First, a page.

March 17, 2010

Biscuter 100 and 200

You probably missed this detail, but today is this blog’s first anniversary. I’ll celebrate by, well, no more than resuming its writing, after a very long break… New posts will follow every other day, no longer on a daily basis as this solution proved extremely time-consuming, and even stressing as I had to respect a deadline every evening.

Another reason for giving up this daily rate of output is the fact that I would soon run out of pictures to post. I need acceptable shots of all the various die-casts of a single car in order to prepare a new post, but lack yet pictures of most my 1/18, 1/72 and 1/87. I tackled the boring toil some months ago, only to lose several thousands of freshly-taken pictures when the hard drive of my laptop irremediably broke down. Obviously, I’m not in a hurry to do it all over again, so for the meantime I’ll have to do with what I have on hand.

Nonetheless, here is something for you all, though I shall admit more specifically aimed at those among you from across the Pyrenees. And by the way, welcome to all those who decided to follow this blog during these five months of inactivity, only to find that it was then in a state of deep coma…

A little history

Though he stopped designing aircraft following World War One, and abandoned automobile construction after going bankrupt in 1937, Gabriel Voisin never granted his prolific mind a rest until he died in 1973. After World War Two, recognizing the need for a minimal car, he introduced his C31 “Biscooter” prototype during the 1949 Paris motor show, an open four-wheeler fitted with a 200 cc Gnôme & Rhône engine. Alas, despite further development, this car would be no match for the new Citroën 2CV, as simplistic as the Voisin was, but a real automobile indeed…

This could have been the last we ever heard of Gabriel Voisin’s final automobile. Nonetheless some in Spain saw a true potential in it. The country’s relative isolation and its then-low level of development made the Biscooter an ideal car for the masses. By 1953, construction of the little car, which name had been hispanicized into “Biscuter”, started in San Adrián del Besós near Barcelona in the facilities of a newcomer, Autonacional. The powerplant initially considered had given way to a mono-cylinder Villiers of similar displacement, built under license by Hispano. With 9 hp, high performances were out of the question, but still adequate given the low weight of the car - only 240 kilograms thanks to the extensive use of aluminium. At any rate, economy was all what mattered. One drawback of the Biscuter was the absence of a reverse gear, forgotten by an all-too-simplified gearbox.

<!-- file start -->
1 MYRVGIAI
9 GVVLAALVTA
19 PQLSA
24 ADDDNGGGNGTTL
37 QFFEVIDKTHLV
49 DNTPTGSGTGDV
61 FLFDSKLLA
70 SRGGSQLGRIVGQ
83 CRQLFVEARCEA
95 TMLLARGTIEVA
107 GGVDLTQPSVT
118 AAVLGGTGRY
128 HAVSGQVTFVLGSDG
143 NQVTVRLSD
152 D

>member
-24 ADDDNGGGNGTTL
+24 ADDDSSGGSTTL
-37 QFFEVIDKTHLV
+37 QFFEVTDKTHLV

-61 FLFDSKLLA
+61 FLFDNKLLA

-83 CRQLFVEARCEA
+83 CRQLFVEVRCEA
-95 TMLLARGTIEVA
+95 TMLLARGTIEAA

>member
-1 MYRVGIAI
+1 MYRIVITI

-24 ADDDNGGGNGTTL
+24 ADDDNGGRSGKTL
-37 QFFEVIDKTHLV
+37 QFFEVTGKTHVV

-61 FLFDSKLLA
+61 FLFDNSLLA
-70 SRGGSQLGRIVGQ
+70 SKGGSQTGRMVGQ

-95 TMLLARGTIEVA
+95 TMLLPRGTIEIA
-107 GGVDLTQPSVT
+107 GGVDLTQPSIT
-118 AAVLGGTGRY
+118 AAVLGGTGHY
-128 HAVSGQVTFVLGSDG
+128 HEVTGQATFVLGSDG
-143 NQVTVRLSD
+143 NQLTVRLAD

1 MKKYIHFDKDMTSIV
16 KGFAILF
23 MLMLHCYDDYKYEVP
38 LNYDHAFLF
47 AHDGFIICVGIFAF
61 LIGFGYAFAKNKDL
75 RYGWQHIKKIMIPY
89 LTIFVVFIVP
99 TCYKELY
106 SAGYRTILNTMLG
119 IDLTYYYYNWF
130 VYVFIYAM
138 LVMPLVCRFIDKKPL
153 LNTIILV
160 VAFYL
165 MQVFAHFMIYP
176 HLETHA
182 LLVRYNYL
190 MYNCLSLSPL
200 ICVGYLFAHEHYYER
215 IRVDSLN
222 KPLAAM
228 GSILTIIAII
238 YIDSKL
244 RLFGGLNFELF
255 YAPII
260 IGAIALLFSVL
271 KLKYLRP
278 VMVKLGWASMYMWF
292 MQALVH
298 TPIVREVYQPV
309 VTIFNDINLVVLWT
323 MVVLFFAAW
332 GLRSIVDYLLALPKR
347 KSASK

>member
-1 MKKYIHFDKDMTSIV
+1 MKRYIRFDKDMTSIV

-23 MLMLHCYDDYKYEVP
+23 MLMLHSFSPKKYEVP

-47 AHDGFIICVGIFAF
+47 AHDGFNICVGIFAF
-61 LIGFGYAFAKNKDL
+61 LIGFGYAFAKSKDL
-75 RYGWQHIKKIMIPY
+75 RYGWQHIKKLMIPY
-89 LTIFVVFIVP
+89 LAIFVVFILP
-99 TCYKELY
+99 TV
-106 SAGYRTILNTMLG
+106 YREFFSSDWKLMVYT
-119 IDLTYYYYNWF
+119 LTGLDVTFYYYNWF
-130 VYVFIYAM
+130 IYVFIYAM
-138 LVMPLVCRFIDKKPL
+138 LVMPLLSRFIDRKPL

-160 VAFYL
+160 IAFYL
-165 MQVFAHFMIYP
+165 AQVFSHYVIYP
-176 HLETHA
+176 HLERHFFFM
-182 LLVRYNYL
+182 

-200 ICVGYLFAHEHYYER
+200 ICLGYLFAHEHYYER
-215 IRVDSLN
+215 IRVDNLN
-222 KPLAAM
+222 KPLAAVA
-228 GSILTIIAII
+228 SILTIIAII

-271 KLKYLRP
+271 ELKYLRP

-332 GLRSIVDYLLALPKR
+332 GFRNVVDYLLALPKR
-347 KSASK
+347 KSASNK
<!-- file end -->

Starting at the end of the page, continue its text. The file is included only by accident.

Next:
Despite its limitations the Biscuter soon became a common sight on Spanish roads, mainly due to the absence of any competitor. As most iconic automobiles, the Biscuter, rapidly nicknamed the “little shoe” (zapatilla) became equally loved and loathed. A modified transmission soon offered a reverse gear (actually, three reverse gears, no less) and new versions enlarged Autonacional’s offer: an estate in 1955, and an elegant convertible in 1957. Though much different in size and standing, the latter offered a strong similarity with the exclusive Pegaso, particularly from up front, which did not escape the eyes of the Spanish motorists who soon dubbed it the “Pegasin”.

Built by the thousand, the days of the Biscuter would nevertheless rapidly come to an end. After the uncertainty of the years immediately following the war, the standard of living was rapidly increasing in Spain, putting the cheapest Seats within reach of a growing share of the population, particularly after the release of the 600 model, in 1957. The Biscuter lingered for some more time before retiring in 1960 when its very reason to be had evaporated. Its total production is estimated from 10 to 12,000, most of the simple “zapatilla” design.

About the model

Model: Biscuter 100
Year: 1954
Maker: Ixo
Scale: 1/43
Distributed by: Altaya as no.77 of its Nos Chères Voitures d'Antan press series
Acquired: brand new, in April 2007, in Souillac, France

You probably already read some of my previous comments about how Altaya shamelessly extended its series about Fifties to Seventies French cars by throwing in some odd models which have not much to do with the subject. What to say about the Biscuter, a car exclusively built for its native Spain? Yet for a collector who likes originality this model has plenty to offer. It is rather well done, though its Andorran plates seem rather out of proportions. My rating is 12/20.








José António said...

Welcome back, Lorenzo721!

Well, since its the blog 1st aniversary, congratulations! I hope you'll stay with us for many years with great posts!

interdomin said...

I miss your posts. I was waiting your scale cars. Wellcome again!!

lorenzo721 said...

Oops, I published your posts but forgot to address them. So thanks to both of you for your warm welcome !

komenda said...

a milestone anniversary, /Congrats!
and that unusual model has charm!

lorenzo721 said...

Thanks Komenda. In my opinion that's also a departure for the usual scale Ferrari Enzo or Lamborghini Murcielago. Not that I don't appreciate those two, but I like variety on my shelves even more, so I'm happy some die-casts manufacturers reproduce models as this one.

lorenzo721 said...

Woops! Instead of "don't appreciate" in my previous answer, please read "appreciate" or "don't dislike".